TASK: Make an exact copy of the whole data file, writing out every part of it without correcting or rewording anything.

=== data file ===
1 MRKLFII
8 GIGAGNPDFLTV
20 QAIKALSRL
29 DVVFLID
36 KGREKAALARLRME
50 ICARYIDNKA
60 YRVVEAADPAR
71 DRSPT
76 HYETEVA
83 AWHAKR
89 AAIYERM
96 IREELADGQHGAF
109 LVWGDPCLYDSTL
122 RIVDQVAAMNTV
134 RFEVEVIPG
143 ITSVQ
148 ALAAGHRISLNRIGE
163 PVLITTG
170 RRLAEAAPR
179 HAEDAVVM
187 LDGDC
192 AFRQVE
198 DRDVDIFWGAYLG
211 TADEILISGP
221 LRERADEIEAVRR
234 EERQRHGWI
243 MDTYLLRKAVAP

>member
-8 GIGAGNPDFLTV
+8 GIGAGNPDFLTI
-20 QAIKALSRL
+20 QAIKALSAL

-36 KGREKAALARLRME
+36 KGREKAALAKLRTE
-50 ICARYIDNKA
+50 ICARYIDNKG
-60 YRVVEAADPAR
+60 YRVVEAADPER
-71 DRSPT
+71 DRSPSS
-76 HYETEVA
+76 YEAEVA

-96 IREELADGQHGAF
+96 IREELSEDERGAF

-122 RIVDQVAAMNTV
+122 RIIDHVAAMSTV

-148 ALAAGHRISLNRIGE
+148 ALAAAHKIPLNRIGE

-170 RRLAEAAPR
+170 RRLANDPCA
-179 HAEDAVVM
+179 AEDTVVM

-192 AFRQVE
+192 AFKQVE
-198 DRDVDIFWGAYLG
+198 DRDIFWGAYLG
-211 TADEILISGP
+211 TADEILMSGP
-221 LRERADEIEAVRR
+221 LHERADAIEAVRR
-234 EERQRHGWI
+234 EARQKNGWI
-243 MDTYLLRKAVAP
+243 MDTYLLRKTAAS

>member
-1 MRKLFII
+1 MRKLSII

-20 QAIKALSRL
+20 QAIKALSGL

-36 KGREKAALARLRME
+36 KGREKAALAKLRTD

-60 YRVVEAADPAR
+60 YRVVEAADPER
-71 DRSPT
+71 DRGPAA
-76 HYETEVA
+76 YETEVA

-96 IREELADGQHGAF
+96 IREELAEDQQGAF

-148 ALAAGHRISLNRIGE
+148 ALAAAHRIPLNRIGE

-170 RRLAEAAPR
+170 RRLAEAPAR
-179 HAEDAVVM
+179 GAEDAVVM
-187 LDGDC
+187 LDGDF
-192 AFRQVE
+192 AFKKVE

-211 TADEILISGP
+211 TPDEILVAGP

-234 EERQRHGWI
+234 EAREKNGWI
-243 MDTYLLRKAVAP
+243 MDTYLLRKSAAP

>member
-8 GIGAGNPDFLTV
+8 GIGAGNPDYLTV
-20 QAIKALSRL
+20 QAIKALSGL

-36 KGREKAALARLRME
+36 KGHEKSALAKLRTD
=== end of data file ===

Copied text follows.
1 MRKLFII
8 GIGAGNPDFLTV
20 QAIKALSRL
29 DVVFLID
36 KGREKAALARLRME
50 ICARYIDNKA
60 YRVVEAADPAR
71 DRSPT
76 HYETEVA
83 AWHAKR
89 AAIYERM
96 IREELADGQHGAF
109 LVWGDPCLYDSTL
122 RIVDQVAAMNTV
134 RFEVEVIPG
143 ITSVQ
148 ALAAGHRISLNRIGE
163 PVLITTG
170 RRLAEAAPR
179 HAEDAVVM
187 LDGDC
192 AFRQVE
198 DRDVDIFWGAYLG
211 TADEILISGP
221 LRERADEIEAVRR
234 EERQRHGWI
243 MDTYLLRKAVAP

>member
-8 GIGAGNPDFLTV
+8 GIGAGNPDFLTI
-20 QAIKALSRL
+20 QAIKALSAL

-36 KGREKAALARLRME
+36 KGREKAALAKLRTE
-50 ICARYIDNKA
+50 ICARYIDNKG
-60 YRVVEAADPAR
+60 YRVVEAADPER
-71 DRSPT
+71 DRSPSS
-76 HYETEVA
+76 YEAEVA

-96 IREELADGQHGAF
+96 IREELSEDERGAF

-122 RIVDQVAAMNTV
+122 RIIDHVAAMSTV

-148 ALAAGHRISLNRIGE
+148 ALAAAHKIPLNRIGE

-170 RRLAEAAPR
+170 RRLANDPCA
-179 HAEDAVVM
+179 AEDTVVM

-192 AFRQVE
+192 AFKQVE
-198 DRDVDIFWGAYLG
+198 DRDIFWGAYLG
-211 TADEILISGP
+211 TADEILMSGP
-221 LRERADEIEAVRR
+221 LHERADAIEAVRR
-234 EERQRHGWI
+234 EARQKNGWI
-243 MDTYLLRKAVAP
+243 MDTYLLRKTAAS

>member
-1 MRKLFII
+1 MRKLSII

-20 QAIKALSRL
+20 QAIKALSGL

-36 KGREKAALARLRME
+36 KGREKAALAKLRTD

-60 YRVVEAADPAR
+60 YRVVEAADPER
-71 DRSPT
+71 DRGPAA
-76 HYETEVA
+76 YETEVA

-96 IREELADGQHGAF
+96 IREELAEDQQGAF

-148 ALAAGHRISLNRIGE
+148 ALAAAHRIPLNRIGE

-170 RRLAEAAPR
+170 RRLAEAPAR
-179 HAEDAVVM
+179 GAEDAVVM
-187 LDGDC
+187 LDGDF
-192 AFRQVE
+192 AFKKVE

-211 TADEILISGP
+211 TPDEILVAGP

-234 EERQRHGWI
+234 EAREKNGWI
-243 MDTYLLRKAVAP
+243 MDTYLLRKSAAP

>member
-8 GIGAGNPDFLTV
+8 GIGAGNPDYLTV
-20 QAIKALSRL
+20 QAIKALSGL

-36 KGREKAALARLRME
+36 KGHEKSALAKLRTD